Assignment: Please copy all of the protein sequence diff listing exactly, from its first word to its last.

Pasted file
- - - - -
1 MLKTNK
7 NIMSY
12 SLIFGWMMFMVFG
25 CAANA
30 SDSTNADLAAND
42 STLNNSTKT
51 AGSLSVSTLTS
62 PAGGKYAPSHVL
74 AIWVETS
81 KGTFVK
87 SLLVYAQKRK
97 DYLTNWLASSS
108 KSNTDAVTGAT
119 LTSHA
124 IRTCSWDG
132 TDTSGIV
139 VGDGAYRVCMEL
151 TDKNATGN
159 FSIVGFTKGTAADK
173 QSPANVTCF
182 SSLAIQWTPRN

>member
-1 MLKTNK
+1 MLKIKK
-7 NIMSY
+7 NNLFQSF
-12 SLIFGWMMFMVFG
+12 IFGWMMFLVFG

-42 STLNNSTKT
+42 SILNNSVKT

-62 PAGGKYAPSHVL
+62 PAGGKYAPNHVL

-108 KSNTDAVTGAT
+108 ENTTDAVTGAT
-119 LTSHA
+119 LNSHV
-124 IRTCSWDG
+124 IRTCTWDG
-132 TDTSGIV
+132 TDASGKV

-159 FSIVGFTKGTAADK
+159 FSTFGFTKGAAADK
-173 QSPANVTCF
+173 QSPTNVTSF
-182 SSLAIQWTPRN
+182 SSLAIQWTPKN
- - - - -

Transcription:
1 MLKTNK
7 NIMSY
12 SLIFGWMMFMVFG
25 CAANA
30 SDSTNADLAAND
42 STLNNSTKT
51 AGSLSVSTLTS
62 PAGGKYAPSHVL
74 AIWVETS
81 KGTFVK
87 SLLVYAQKRK
97 DYLTNWLASSS
108 KSNTDAVTGAT
119 LTSHA
124 IRTCSWDG
132 TDTSGIV
139 VGDGAYRVCMEL
151 TDKNATGN
159 FSIVGFTKGTAADK
173 QSPANVTCF
182 SSLAIQWTPRN

>member
-1 MLKTNK
+1 MLKIKK
-7 NIMSY
+7 NNLFQSF
-12 SLIFGWMMFMVFG
+12 IFGWMMFLVFG

-42 STLNNSTKT
+42 SILNNSVKT

-62 PAGGKYAPSHVL
+62 PAGGKYAPNHVL

-108 KSNTDAVTGAT
+108 ENTTDAVTGAT
-119 LTSHA
+119 LNSHV
-124 IRTCSWDG
+124 IRTCTWDG
-132 TDTSGIV
+132 TDASGKV

-159 FSIVGFTKGTAADK
+159 FSTFGFTKGAAADK
-173 QSPANVTCF
+173 QSPTNVTSF
-182 SSLAIQWTPRN
+182 SSLAIQWTPKN